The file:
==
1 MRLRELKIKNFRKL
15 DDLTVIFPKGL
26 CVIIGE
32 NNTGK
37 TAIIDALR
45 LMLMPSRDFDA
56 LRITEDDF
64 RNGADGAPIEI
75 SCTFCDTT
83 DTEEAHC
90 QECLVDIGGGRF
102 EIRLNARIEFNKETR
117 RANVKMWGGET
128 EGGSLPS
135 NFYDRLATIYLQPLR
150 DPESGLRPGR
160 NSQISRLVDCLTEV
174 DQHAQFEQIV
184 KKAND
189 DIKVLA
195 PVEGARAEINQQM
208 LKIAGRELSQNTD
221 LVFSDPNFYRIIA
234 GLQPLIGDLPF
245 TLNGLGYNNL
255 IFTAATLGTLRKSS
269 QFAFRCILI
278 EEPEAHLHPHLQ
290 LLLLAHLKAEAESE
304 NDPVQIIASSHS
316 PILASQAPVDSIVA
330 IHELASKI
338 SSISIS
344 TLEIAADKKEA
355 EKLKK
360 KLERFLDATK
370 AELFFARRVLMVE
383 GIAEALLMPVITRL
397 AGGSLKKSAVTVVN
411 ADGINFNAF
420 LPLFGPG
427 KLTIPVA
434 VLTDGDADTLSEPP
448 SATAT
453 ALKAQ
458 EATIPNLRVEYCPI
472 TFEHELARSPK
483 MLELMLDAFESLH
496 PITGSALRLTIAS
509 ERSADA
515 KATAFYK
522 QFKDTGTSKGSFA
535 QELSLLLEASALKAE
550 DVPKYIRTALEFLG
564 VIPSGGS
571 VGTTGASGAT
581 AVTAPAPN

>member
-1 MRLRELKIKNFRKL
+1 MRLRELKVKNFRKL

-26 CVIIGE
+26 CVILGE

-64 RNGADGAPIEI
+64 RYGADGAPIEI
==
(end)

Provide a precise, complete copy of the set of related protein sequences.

1 MRLRELKIKNFRKL
15 DDLTVIFPKGL
26 CVIIGE
32 NNTGK
37 TAIIDALR
45 LMLMPSRDFDA
56 LRITEDDF
64 RNGADGAPIEI
75 SCTFCDTT
83 DTEEAHC
90 QECLVDIGGGRF
102 EIRLNARIEFNKETR
117 RANVKMWGGET
128 EGGSLPS
135 NFYDRLATIYLQPLR
150 DPESGLRPGR
160 NSQISRLVDCLTEV
174 DQHAQFEQIV
184 KKAND
189 DIKVLA
195 PVEGARAEINQQM
208 LKIAGRELSQNTD
221 LVFSDPNFYRIIA
234 GLQPLIGDLPF
245 TLNGLGYNNL
255 IFTAATLGTLRKSS
269 QFAFRCILI
278 EEPEAHLHPHLQ
290 LLLLAHLKAEAESE
304 NDPVQIIASSHS
316 PILASQAPVDSIVA
330 IHELASKI
338 SSISIS
344 TLEIAADKKEA
355 EKLKK
360 KLERFLDATK
370 AELFFARRVLMVE
383 GIAEALLMPVITRL
397 AGGSLKKSAVTVVN
411 ADGINFNAF
420 LPLFGPG
427 KLTIPVA
434 VLTDGDADTLSEPP
448 SATAT
453 ALKAQ
458 EATIPNLRVEYCPI
472 TFEHELARSPK
483 MLELMLDAFESLH
496 PITGSALRLTIAS
509 ERSADA
515 KATAFYK
522 QFKDTGTSKGSFA
535 QELSLLLEASALKAE
550 DVPKYIRTALEFLG
564 VIPSGGS
571 VGTTGASGAT
581 AVTAPAPN

>member
-1 MRLRELKIKNFRKL
+1 MRLRELKVKNFRKL

-26 CVIIGE
+26 CVILGE

-64 RNGADGAPIEI
+64 RYGADGAPIEI